Morocco: Marrakech

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Michele Moricci

MARRAKECH  We arrive in the city early in the morning, the sun begins to warm up just like the centre of the Medina (declared a World Heritage Site by UNESCO in 1985). We booked a typical Riad located in the old town where everything, carpets, curtains and all the rest recall – to the eyes of a Western – the African charm. As soon as we arrive the host bring us a cup of the delicious mint tea on the terrace and while we are tasting it, we observe the rose-colored tint of the low buildings that spills as a stain of oil.

In Jemaa El Fna Square, the hub for the main attractions in Marrakech, every day begins with a enjoyable market of handicrafts, jewellery and a constant ferment of tourists, snake charmers, street vendors and locals trying to gain a few Dirham. Among them stand out El Gerrab, water sellers wearing colourful clothes with tassels and copper bells. Every night the same square turns radically. The warm sunset makes room for a violet sky and the artificial lights illuminate the buildings surrounding Jemaa El Fna. The space left by travellers is later occupied by an abrupt sequence of stalls where cheap street-food is served.

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Knowing the invalidity risk of drinking water or eating local Street Food, we go for a list of restaurants that serve typical cuisine. So during the various days we try Nomad, Le Jardin, Terrase des Epices where we order Cous Cous, Tagine, Salads and Chic reinterpretations of typical Moroccan recipes – exquisite and strictly vegetarian. But when it comes to the desire of the good old pasta plate, we sit in the elegant court of the Italian restaurant “I Limoni” to order rosemary citrus Tagliatelle.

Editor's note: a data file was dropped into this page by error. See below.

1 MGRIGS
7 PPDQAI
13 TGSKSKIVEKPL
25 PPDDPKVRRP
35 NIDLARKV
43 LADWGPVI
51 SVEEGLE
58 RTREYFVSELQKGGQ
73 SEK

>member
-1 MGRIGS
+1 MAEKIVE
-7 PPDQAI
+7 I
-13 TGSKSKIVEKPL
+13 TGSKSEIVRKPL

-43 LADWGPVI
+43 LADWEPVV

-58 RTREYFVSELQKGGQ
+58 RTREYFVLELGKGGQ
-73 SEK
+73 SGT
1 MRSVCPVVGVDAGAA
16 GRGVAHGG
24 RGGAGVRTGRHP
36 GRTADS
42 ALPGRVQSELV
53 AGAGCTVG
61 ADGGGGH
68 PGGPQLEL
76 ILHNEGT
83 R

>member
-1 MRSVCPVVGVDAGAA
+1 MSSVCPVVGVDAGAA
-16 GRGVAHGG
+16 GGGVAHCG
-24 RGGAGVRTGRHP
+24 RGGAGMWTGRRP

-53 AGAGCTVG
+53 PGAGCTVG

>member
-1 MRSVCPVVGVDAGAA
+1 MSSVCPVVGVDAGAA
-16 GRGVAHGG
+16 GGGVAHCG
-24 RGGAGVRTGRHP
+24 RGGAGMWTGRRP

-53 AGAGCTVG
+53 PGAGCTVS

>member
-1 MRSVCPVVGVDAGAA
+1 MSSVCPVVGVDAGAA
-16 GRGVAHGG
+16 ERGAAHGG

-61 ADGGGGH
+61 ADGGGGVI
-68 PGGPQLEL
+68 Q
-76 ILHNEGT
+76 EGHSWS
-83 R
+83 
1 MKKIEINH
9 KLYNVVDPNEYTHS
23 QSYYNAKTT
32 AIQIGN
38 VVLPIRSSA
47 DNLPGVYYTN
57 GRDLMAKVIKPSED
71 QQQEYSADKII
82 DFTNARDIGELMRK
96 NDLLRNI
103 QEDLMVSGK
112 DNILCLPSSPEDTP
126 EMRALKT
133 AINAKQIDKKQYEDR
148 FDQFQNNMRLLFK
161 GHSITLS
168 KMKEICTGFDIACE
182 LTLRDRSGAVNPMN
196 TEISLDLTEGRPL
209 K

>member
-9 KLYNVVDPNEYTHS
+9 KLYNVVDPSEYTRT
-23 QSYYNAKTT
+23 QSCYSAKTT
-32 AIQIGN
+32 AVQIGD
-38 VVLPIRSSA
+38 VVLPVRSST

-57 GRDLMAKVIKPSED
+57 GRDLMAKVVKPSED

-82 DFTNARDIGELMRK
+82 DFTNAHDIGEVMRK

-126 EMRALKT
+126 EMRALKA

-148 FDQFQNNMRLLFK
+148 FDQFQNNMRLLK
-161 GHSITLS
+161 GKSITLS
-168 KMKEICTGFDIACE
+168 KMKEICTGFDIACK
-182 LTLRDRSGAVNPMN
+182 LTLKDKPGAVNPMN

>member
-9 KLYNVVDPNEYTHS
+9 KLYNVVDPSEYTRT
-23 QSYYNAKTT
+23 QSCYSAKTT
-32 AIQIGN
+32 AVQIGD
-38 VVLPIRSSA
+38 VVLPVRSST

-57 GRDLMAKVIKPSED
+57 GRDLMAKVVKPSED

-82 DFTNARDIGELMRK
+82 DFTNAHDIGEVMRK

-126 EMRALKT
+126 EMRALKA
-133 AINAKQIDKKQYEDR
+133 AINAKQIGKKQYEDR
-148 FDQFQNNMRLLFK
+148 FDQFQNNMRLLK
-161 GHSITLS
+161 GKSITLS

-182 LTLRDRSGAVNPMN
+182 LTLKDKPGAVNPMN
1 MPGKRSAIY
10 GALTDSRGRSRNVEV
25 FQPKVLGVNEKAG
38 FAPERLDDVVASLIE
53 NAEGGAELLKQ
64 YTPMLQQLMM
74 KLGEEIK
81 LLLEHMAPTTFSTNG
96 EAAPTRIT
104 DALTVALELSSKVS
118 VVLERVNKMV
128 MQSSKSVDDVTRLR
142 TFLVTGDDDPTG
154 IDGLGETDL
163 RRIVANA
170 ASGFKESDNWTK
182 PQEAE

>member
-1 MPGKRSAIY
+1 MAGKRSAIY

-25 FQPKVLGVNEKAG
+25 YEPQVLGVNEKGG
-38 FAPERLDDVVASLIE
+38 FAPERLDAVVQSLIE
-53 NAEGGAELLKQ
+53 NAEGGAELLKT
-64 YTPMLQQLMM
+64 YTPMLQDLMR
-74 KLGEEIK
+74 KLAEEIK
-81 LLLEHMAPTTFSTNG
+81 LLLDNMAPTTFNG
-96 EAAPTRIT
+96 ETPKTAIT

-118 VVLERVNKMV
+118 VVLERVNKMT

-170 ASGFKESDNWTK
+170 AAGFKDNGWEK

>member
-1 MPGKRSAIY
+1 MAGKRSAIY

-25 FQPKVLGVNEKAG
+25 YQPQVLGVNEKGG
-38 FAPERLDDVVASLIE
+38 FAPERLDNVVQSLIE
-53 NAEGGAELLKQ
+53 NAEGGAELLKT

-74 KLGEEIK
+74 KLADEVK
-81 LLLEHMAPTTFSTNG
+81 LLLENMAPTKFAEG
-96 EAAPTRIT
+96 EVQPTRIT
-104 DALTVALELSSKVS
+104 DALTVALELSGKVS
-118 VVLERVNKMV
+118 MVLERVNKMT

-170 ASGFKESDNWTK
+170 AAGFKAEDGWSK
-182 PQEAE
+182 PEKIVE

The sky is always grey in the morning but we enjoy the breakfast – included in the modest price of the Riad L’Heure d’été – on the terrace. Pancakes, marmalades, carrot cake, coffee, milk, orange juice and yogurt in the company of a very young kitten. At the end we would be loaded for the whole day, if it were not for the warm temperature that, although dry, requires constant energy feed.

Within walking distance of Jemaa El Fna lies the beautiful Koutoubia Mosque, an elegant tower overlooking the whole Medina and surrounded by a beautiful minaret and lush palm trees. Built in the 12th century, it is one of the oldest buildings in Marrakech. Nearby are the beautiful garden of the same name, the charming white tomb of Koubba Lalla Zohra and the ruins of the Almohade Mosque. Just in the gardens of Kaoutubia, we understand that according to local people Giovanni will be officially nicknamed Ali Babà.

A short stroll from there is the stunning and sumptuous hotel of the celebrities, La Mamounia. Despite its luster and overwhelming elegance it is open to the public and so we visit its beautiful gardens. We would like to stay for lunch but we would not want to go broke so, after a few clicks and a daydream, we return to the chaos out there.